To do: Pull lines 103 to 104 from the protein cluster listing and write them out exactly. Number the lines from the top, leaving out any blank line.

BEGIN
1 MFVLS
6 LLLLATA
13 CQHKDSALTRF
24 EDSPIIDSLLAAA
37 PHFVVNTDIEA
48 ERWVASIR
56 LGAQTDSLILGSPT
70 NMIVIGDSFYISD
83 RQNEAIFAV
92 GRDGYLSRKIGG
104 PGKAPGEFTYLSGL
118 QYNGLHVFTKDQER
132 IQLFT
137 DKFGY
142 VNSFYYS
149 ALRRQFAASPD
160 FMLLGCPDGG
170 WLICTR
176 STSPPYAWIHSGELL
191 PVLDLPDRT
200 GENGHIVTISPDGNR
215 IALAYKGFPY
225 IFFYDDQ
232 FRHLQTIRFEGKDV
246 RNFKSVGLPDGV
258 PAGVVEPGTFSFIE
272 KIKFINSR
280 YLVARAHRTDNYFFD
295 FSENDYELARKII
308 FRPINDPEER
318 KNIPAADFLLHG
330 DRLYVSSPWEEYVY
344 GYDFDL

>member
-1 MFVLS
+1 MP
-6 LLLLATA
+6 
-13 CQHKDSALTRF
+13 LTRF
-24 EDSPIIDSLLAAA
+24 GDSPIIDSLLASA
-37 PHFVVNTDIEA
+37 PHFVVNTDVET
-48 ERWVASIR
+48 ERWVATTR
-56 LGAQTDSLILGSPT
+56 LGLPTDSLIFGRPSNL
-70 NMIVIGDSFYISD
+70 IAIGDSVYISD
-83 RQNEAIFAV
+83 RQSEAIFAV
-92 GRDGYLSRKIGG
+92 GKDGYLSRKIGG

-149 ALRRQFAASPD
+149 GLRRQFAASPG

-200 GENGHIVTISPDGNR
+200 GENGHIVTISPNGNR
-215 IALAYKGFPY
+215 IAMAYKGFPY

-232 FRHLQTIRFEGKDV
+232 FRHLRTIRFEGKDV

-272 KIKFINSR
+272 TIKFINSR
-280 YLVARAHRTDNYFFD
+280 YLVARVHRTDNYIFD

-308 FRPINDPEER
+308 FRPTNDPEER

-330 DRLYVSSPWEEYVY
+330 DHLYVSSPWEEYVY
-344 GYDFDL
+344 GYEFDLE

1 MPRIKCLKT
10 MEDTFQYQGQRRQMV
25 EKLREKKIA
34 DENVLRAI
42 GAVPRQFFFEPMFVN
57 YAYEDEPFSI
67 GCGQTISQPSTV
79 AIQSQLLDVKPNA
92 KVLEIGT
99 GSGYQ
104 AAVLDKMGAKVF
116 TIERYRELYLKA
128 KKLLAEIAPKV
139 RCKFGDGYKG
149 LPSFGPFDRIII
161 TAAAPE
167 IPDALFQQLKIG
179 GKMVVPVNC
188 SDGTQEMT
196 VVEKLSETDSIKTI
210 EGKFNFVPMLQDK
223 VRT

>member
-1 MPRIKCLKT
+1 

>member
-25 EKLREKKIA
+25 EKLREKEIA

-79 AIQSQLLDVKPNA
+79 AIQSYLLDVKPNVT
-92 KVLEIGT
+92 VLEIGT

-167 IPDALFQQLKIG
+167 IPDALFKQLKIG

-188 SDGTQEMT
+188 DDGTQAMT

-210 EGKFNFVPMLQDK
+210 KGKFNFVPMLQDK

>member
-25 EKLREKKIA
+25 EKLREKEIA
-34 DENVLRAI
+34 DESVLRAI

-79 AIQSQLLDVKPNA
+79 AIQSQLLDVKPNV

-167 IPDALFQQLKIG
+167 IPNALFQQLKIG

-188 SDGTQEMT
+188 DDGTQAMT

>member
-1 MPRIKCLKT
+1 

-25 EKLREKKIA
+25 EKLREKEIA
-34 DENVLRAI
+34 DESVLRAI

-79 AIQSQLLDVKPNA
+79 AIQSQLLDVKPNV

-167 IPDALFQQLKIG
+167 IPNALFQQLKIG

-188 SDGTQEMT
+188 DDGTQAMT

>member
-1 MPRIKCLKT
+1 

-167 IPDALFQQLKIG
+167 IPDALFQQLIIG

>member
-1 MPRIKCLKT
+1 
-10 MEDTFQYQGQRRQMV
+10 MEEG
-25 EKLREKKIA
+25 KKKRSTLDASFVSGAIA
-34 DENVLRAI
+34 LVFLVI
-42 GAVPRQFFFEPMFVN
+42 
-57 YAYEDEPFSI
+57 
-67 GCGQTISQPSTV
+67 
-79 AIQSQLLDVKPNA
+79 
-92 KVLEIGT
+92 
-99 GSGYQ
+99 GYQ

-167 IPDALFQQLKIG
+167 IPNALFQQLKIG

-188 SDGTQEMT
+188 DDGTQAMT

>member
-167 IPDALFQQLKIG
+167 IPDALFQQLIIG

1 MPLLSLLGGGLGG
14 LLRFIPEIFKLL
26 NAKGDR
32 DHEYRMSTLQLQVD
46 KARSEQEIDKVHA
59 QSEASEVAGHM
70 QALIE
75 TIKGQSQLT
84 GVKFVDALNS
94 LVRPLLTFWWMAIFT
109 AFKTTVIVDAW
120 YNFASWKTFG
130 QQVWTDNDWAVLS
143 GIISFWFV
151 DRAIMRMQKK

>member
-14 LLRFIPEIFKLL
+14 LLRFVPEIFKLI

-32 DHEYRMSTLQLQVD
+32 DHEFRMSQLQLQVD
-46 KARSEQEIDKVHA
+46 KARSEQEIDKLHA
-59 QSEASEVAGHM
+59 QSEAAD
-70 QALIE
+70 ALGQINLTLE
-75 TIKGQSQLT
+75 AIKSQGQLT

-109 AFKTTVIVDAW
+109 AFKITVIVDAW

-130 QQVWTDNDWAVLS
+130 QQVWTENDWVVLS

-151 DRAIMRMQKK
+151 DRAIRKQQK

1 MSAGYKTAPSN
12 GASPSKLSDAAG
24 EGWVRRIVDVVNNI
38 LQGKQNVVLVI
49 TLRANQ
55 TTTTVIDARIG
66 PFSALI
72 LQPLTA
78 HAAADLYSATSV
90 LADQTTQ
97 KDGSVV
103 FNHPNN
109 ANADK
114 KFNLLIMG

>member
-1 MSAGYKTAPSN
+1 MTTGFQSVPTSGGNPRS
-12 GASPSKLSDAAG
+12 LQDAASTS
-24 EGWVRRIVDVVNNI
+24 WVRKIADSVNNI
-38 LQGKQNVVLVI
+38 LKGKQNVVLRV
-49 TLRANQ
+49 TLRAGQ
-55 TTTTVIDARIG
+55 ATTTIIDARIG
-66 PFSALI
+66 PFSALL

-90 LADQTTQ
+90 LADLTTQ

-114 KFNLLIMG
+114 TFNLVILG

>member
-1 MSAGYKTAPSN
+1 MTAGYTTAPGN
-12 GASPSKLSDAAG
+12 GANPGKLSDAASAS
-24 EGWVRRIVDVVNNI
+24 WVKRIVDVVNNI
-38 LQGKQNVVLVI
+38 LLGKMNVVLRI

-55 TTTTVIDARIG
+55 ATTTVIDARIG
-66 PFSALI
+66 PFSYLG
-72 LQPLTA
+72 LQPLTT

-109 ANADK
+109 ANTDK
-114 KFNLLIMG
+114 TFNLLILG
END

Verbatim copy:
-92 KVLEIGT
+92 VLEIGT